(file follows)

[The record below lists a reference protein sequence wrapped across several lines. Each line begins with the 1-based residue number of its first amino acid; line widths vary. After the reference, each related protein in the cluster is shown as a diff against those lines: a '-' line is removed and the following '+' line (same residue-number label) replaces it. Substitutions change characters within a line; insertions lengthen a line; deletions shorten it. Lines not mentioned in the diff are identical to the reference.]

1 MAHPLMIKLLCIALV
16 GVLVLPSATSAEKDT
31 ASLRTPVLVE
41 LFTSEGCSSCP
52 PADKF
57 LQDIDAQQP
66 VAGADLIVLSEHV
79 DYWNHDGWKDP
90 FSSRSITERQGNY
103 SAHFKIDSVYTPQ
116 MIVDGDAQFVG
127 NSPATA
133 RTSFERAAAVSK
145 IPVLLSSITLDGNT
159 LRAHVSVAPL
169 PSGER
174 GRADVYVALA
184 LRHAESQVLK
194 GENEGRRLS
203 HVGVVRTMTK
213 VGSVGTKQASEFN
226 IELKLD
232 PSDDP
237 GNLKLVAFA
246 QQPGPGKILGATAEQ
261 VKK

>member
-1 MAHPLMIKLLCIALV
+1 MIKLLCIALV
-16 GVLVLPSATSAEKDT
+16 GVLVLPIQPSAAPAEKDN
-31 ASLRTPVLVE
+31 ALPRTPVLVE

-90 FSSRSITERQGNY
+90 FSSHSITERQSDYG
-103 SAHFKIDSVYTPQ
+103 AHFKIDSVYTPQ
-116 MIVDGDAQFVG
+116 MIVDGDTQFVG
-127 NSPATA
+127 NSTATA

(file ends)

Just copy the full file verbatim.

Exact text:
[The record below lists a reference protein sequence wrapped across several lines. Each line begins with the 1-based residue number of its first amino acid; line widths vary. After the reference, each related protein in the cluster is shown as a diff against those lines: a '-' line is removed and the following '+' line (same residue-number label) replaces it. Substitutions change characters within a line; insertions lengthen a line; deletions shorten it. Lines not mentioned in the diff are identical to the reference.]

1 MAHPLMIKLLCIALV
16 GVLVLPSATSAEKDT
31 ASLRTPVLVE
41 LFTSEGCSSCP
52 PADKF
57 LQDIDAQQP
66 VAGADLIVLSEHV
79 DYWNHDGWKDP
90 FSSRSITERQGNY
103 SAHFKIDSVYTPQ
116 MIVDGDAQFVG
127 NSPATA
133 RTSFERAAAVSK
145 IPVLLSSITLDGNT
159 LRAHVSVAPL
169 PSGER
174 GRADVYVALA
184 LRHAESQVLK
194 GENEGRRLS
203 HVGVVRTMTK
213 VGSVGTKQASEFN
226 IELKLD
232 PSDDP
237 GNLKLVAFA
246 QQPGPGKILGATAEQ
261 VKK

>member
-1 MAHPLMIKLLCIALV
+1 MIKLLCIALV
-16 GVLVLPSATSAEKDT
+16 GVLVLPIQPSAAPAEKDN
-31 ASLRTPVLVE
+31 ALPRTPVLVE

-90 FSSRSITERQGNY
+90 FSSHSITERQSDYG
-103 SAHFKIDSVYTPQ
+103 AHFKIDSVYTPQ
-116 MIVDGDAQFVG
+116 MIVDGDTQFVG
-127 NSPATA
+127 NSTATA